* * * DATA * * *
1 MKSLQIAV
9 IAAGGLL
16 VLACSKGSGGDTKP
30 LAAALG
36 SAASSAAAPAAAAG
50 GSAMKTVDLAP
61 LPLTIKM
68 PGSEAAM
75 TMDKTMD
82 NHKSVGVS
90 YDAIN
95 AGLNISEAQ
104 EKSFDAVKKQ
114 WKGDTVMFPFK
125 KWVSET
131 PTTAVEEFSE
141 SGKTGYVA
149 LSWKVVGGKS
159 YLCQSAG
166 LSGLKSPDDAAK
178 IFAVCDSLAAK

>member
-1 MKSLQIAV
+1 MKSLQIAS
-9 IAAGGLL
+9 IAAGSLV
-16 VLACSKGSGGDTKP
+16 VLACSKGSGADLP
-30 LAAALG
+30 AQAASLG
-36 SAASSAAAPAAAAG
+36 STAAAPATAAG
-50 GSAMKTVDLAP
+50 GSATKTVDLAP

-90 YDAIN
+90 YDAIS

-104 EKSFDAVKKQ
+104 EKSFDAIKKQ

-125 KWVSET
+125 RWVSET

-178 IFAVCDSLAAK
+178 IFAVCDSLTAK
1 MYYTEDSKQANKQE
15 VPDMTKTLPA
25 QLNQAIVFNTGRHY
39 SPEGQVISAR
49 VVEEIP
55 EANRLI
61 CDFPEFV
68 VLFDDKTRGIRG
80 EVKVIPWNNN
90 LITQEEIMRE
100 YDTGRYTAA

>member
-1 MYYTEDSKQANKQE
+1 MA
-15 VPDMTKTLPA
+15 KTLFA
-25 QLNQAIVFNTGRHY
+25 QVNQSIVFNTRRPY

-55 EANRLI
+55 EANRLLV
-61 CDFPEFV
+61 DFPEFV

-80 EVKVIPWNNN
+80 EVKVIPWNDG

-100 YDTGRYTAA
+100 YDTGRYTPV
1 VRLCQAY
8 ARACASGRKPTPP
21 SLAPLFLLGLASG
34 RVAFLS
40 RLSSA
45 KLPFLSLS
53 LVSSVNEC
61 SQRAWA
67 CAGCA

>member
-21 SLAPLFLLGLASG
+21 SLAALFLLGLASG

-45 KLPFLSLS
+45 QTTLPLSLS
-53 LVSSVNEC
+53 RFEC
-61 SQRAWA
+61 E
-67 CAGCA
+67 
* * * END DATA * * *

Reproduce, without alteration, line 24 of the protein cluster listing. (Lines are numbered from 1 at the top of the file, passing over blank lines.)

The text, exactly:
+1 MKSLQIAS